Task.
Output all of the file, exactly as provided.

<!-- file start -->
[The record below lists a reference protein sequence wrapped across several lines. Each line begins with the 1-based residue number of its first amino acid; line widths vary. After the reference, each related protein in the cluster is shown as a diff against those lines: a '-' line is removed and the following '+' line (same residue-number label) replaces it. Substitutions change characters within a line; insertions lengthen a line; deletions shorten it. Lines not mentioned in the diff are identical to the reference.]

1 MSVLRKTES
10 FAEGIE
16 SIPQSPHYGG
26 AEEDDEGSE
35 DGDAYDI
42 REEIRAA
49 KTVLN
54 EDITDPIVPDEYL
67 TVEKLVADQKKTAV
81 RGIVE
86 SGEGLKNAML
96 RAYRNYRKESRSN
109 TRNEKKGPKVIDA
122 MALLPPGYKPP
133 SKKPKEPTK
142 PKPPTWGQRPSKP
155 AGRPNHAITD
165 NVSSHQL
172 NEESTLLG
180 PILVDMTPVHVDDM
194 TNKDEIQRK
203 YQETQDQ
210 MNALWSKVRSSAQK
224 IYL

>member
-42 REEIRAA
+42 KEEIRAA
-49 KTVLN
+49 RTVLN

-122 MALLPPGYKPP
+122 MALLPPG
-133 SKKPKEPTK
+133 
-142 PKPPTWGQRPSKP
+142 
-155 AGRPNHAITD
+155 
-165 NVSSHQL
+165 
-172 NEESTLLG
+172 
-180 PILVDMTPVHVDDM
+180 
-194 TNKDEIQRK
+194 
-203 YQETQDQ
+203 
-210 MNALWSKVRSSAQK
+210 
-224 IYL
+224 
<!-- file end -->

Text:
[The record below lists a reference protein sequence wrapped across several lines. Each line begins with the 1-based residue number of its first amino acid; line widths vary. After the reference, each related protein in the cluster is shown as a diff against those lines: a '-' line is removed and the following '+' line (same residue-number label) replaces it. Substitutions change characters within a line; insertions lengthen a line; deletions shorten it. Lines not mentioned in the diff are identical to the reference.]

1 MSVLRKTES
10 FAEGIE
16 SIPQSPHYGG
26 AEEDDEGSE
35 DGDAYDI
42 REEIRAA
49 KTVLN
54 EDITDPIVPDEYL
67 TVEKLVADQKKTAV
81 RGIVE
86 SGEGLKNAML
96 RAYRNYRKESRSN
109 TRNEKKGPKVIDA
122 MALLPPGYKPP
133 SKKPKEPTK
142 PKPPTWGQRPSKP
155 AGRPNHAITD
165 NVSSHQL
172 NEESTLLG
180 PILVDMTPVHVDDM
194 TNKDEIQRK
203 YQETQDQ
210 MNALWSKVRSSAQK
224 IYL

>member
-42 REEIRAA
+42 KEEIRAA
-49 KTVLN
+49 RTVLN

-122 MALLPPGYKPP
+122 MALLPPG
-133 SKKPKEPTK
+133 
-142 PKPPTWGQRPSKP
+142 
-155 AGRPNHAITD
+155 
-165 NVSSHQL
+165 
-172 NEESTLLG
+172 
-180 PILVDMTPVHVDDM
+180 
-194 TNKDEIQRK
+194 
-203 YQETQDQ
+203 
-210 MNALWSKVRSSAQK
+210 
-224 IYL
+224 